The most well known HDAC inhibitor is valproic acid which is used as anticonvulsant. In primary CLL cells valproic acid induces dose-dependent cytotoxicity via the extrinsic apoptosis pathway. In combination with TRAIL those cells are sensitized for apoptosis. Doses between 0.5 and 5 mM were used [45]. Clinical trials with valproic acid as single-agent (NCT01016990) and in combination with fludarabine (NCT00524667) are recruiting.

Two phase I trials on HDAC inhibitors in CLL have already been published. 10 patients were treated with 13 mg/m² depsipeptide (FK228) in a dose finding study. All the patients were pretreated either with purine analogs or had a contraindication against those drugs. The cycles lasted four weeks, depsipeptide was applied intravenously on day 1, 8 and 15. Treatment was continued for at least two months up to one year. Adverse events were fatigue, nausea and loss of appetite. One patient suffered a tumor lysis syndrome with renal failure and needed hospitalization. There were neither partial nor complete remissions. However biological activity was detected: histone acetylation was increased up to 100 %, p21 expression was augmented [46].

Another phase I trial examined dosage and safety of Belinostat (PXD101). 18 patients with different hematological malignancies were included, two of them had fludarabine refractory CLL. Both were treated for two cycles. One cycle lasted three weeks. At a dose of 600 mg/m² and 900 mg/m² on day 1 to 5 of each cycle they had stable disease. The most frequent side effects were again nausea and vomiting, fatigue and a flush syndrome. Doses up to 1000 mg/m² seem to be well tolerable. There were no distinct responses [47].


AT-101 is an enantiomer of gossypol which binds with high affinity to the BH3 domain of the antiapoptotic members of the Bcl-2 family. At a dose of 20 µM for 24 hours AT-101 induces 72 % apoptosis in the median in primary CLL cells. This was also seen in coculture with a bone marrow stromal cell line [48]. A phase II trial in relapsed or refractory B cell neoplasms (NCT00275431) and a phase II trial in combination with rituximab (NCT00286780) has already been finished. Another phase I/II study about the combination with lenalidomide is still recruiting (NCT01003769).


The tyrosine kinase inhibitor dasatinib has shown efficacy in CML and bcr/abl-positive ALL. Dasatinib inhibits c-kit, EGFR and kinases of the Src-family (SFKs). The SFK Lyn is highly expressed in CLL cells and inhibition of SFK activity leads to apoptosis induction in primary CLL cells. Further in vitro experiments showed also synergistic effects of dasatinib with chlorambucil and fludarabine [49]. CLL cells with unmutated IGHV seem to respond better than those with mutation [50].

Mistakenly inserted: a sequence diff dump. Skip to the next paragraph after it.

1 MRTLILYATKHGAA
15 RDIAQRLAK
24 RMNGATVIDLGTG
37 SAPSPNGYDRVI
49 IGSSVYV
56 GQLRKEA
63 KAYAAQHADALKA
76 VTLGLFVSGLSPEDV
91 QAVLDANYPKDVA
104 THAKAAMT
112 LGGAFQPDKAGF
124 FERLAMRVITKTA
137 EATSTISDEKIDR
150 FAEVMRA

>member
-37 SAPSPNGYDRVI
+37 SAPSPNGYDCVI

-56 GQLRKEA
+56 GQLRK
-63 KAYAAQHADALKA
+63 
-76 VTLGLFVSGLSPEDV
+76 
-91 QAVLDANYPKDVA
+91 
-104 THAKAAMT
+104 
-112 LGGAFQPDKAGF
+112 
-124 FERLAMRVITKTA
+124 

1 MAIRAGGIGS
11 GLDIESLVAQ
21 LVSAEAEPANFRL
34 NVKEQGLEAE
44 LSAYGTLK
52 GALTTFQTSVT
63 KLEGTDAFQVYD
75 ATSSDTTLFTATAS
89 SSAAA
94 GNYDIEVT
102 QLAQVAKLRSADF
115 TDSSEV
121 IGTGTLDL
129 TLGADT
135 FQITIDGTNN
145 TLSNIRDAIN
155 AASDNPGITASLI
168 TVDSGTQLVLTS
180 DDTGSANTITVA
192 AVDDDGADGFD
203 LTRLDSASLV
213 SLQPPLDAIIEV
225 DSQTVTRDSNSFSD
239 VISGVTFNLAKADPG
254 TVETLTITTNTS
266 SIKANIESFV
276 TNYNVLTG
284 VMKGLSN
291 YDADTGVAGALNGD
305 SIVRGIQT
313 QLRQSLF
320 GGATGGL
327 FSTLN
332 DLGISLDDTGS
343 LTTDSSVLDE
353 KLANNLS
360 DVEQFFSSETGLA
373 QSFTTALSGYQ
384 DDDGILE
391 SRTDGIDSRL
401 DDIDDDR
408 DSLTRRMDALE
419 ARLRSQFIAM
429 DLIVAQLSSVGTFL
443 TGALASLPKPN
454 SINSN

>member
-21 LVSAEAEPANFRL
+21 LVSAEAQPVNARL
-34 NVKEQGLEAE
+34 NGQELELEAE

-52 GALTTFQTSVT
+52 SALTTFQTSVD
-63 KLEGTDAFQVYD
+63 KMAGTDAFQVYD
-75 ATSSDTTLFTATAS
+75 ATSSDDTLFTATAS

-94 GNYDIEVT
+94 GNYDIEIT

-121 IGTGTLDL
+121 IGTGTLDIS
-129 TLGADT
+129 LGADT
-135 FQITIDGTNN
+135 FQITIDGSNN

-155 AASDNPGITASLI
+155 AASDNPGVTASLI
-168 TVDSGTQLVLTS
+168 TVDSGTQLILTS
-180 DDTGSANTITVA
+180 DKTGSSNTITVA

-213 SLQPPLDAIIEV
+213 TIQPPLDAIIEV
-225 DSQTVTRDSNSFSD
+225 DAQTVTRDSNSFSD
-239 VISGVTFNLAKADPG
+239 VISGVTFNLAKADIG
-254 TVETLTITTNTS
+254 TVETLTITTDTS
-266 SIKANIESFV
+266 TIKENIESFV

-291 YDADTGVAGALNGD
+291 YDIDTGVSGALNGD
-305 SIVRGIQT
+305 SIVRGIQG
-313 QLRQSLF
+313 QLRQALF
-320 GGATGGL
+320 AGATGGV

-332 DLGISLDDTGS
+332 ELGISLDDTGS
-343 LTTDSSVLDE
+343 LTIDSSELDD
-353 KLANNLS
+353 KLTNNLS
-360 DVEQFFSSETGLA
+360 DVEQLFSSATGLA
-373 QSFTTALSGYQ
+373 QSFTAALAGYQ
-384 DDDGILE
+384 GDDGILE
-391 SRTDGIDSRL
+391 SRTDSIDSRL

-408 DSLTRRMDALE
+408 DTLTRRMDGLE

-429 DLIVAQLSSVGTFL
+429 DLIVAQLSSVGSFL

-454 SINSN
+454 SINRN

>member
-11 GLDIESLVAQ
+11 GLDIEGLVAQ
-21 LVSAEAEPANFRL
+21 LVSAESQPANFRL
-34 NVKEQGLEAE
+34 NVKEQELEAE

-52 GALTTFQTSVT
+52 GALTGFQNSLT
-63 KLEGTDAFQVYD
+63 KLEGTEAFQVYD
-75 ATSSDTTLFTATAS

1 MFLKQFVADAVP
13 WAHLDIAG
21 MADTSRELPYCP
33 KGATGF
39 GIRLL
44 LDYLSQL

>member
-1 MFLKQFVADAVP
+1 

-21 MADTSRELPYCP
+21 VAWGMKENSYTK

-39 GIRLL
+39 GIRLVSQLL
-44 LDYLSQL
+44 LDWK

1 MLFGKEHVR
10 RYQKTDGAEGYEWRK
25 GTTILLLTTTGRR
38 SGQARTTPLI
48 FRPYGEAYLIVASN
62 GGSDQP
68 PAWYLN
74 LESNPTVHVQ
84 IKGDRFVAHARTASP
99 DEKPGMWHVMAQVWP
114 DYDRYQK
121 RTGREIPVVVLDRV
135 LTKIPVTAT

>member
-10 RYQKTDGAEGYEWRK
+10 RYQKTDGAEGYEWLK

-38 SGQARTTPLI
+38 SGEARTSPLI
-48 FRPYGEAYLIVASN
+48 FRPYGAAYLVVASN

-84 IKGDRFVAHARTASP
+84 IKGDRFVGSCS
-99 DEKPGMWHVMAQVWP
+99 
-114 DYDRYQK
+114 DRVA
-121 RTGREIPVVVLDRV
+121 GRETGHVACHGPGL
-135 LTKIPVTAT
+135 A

In a phase II trial in 15 patients a daily dose of 140 mg was administered. All patients had fludarabine pre-treatment, five were refractory. In 2 patients partial remissions were achieved, another 2 had nodal complete remissions, 4 had nodal partial remissions. Adverse events were mainly neutropenia (grade 3 and 4) and thrombocytopenia (grade 3 and 4). All in all dasatinib showed modest activity in CLL [51].


Current biologically-targeted therapeutic strategies against relapsed and refractory CLL include antibody-based therapies as well as small molecules. Rituximab in combination with chemotherapy is very effective in CLL and standard in first-line and second-line therapy. Fludarabine-refractory patients achieve an overall response of 33 % by single-agent alemtuzumab. Today we see patients who are not only fludarabine- but also alemtuzumab-refractory. For those cases ofatumumab is a promising option which has been approved for this situation. Third-generation antibodies like GA-101 show in vitro even more efficacy than rituximab and are currently further evaluated in clinical trials. The most advanced small molecules are today lenalidomide and flavopiridol. Response rates of 20 to 45 % were achieved in relapsed/refractory CLL. A broad range of agents with different mechanisms of action are in development or have already entered clinical trials, but the prognosis of chemotherapy-refractory patients is still unfavorable. Thus new therapeutic strategies are needed and have to prove not only efficacy but also a good safety profile.


We thank our group members and partners in the GCLLSG for discussion and Prof. Dr. Hartmut Döhner for longstanding support.

Supported by grants from DFG (STI 296/2-1 - KFO 167), Deutsche Krebshilfe (108355), Deutsche Carreras Leukämie Stiftung (R 08/26f), Global Research Foundation on CLL.